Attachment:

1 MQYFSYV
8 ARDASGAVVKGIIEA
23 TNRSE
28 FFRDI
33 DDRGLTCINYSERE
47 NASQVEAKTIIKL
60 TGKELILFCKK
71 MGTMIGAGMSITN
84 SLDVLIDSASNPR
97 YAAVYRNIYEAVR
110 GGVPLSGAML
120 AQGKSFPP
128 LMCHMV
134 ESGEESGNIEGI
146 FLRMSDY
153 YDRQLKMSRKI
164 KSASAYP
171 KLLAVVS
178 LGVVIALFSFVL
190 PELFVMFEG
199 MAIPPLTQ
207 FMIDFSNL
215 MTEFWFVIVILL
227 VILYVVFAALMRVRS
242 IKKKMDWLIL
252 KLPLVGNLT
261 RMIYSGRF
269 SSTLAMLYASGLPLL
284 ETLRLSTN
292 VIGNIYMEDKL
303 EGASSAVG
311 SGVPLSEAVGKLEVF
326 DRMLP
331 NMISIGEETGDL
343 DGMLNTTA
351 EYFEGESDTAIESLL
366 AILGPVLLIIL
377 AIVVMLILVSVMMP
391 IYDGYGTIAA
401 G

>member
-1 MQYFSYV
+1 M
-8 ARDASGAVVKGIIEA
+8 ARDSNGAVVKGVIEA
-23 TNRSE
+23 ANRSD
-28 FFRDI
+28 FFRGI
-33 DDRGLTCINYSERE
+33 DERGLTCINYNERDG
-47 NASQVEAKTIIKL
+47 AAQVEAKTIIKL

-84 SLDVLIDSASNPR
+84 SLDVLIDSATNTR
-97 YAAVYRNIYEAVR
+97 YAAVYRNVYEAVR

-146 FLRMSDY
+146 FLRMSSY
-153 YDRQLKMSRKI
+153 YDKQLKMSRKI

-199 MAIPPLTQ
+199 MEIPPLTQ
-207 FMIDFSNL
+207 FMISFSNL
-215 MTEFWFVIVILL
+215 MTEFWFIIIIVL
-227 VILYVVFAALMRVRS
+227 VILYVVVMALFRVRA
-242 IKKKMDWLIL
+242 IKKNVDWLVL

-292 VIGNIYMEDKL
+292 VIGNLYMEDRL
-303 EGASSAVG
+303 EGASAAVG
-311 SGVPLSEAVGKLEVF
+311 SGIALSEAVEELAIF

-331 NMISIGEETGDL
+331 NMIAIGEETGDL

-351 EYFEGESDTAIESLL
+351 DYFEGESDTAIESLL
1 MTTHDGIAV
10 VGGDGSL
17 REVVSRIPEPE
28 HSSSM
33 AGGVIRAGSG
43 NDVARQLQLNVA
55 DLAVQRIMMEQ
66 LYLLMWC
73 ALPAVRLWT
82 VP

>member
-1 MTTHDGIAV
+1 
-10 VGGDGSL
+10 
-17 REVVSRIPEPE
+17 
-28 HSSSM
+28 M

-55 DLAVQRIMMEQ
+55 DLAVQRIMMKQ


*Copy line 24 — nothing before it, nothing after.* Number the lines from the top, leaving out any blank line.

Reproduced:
227 VILYVVFAALMRVRS